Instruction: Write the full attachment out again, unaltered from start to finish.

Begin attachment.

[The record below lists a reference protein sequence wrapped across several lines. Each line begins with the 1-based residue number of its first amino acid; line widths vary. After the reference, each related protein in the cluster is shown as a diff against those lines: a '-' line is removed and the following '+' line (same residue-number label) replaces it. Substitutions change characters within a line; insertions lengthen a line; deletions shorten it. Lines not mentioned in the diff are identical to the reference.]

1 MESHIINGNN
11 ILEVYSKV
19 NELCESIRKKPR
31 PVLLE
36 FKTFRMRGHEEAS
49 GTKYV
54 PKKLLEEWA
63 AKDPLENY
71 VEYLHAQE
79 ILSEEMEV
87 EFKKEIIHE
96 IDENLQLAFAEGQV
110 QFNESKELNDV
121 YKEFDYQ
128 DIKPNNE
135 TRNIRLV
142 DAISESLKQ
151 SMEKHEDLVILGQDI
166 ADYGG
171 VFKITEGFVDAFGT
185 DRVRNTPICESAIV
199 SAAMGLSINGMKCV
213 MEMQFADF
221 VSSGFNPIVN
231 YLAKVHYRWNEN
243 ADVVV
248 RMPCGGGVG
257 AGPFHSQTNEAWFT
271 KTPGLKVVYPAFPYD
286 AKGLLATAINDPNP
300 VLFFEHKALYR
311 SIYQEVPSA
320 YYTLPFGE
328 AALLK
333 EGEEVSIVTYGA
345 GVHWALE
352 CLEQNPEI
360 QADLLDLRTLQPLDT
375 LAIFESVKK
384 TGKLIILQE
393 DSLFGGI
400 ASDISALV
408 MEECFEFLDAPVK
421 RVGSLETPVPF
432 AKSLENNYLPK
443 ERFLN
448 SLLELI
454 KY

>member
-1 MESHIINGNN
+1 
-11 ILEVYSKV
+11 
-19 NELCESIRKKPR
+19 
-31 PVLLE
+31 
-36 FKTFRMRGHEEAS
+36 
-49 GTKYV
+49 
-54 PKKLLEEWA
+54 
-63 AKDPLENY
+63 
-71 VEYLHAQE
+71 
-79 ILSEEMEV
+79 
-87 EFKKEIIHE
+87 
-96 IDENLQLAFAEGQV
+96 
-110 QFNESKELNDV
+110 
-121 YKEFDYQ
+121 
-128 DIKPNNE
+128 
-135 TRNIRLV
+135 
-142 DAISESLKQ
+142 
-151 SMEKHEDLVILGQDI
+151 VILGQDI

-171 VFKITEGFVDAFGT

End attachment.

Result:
[The record below lists a reference protein sequence wrapped across several lines. Each line begins with the 1-based residue number of its first amino acid; line widths vary. After the reference, each related protein in the cluster is shown as a diff against those lines: a '-' line is removed and the following '+' line (same residue-number label) replaces it. Substitutions change characters within a line; insertions lengthen a line; deletions shorten it. Lines not mentioned in the diff are identical to the reference.]

1 MESHIINGNN
11 ILEVYSKV
19 NELCESIRKKPR
31 PVLLE
36 FKTFRMRGHEEAS
49 GTKYV
54 PKKLLEEWA
63 AKDPLENY
71 VEYLHAQE
79 ILSEEMEV
87 EFKKEIIHE
96 IDENLQLAFAEGQV
110 QFNESKELNDV
121 YKEFDYQ
128 DIKPNNE
135 TRNIRLV
142 DAISESLKQ
151 SMEKHEDLVILGQDI
166 ADYGG
171 VFKITEGFVDAFGT
185 DRVRNTPICESAIV
199 SAAMGLSINGMKCV
213 MEMQFADF
221 VSSGFNPIVN
231 YLAKVHYRWNEN
243 ADVVV
248 RMPCGGGVG
257 AGPFHSQTNEAWFT
271 KTPGLKVVYPAFPYD
286 AKGLLATAINDPNP
300 VLFFEHKALYR
311 SIYQEVPSA
320 YYTLPFGE
328 AALLK
333 EGEEVSIVTYGA
345 GVHWALE
352 CLEQNPEI
360 QADLLDLRTLQPLDT
375 LAIFESVKK
384 TGKLIILQE
393 DSLFGGI
400 ASDISALV
408 MEECFEFLDAPVK
421 RVGSLETPVPF
432 AKSLENNYLPK
443 ERFLN
448 SLLELI
454 KY

>member
-1 MESHIINGNN
+1 
-11 ILEVYSKV
+11 
-19 NELCESIRKKPR
+19 
-31 PVLLE
+31 
-36 FKTFRMRGHEEAS
+36 
-49 GTKYV
+49 
-54 PKKLLEEWA
+54 
-63 AKDPLENY
+63 
-71 VEYLHAQE
+71 
-79 ILSEEMEV
+79 
-87 EFKKEIIHE
+87 
-96 IDENLQLAFAEGQV
+96 
-110 QFNESKELNDV
+110 
-121 YKEFDYQ
+121 
-128 DIKPNNE
+128 
-135 TRNIRLV
+135 
-142 DAISESLKQ
+142 
-151 SMEKHEDLVILGQDI
+151 VILGQDI

-171 VFKITEGFVDAFGT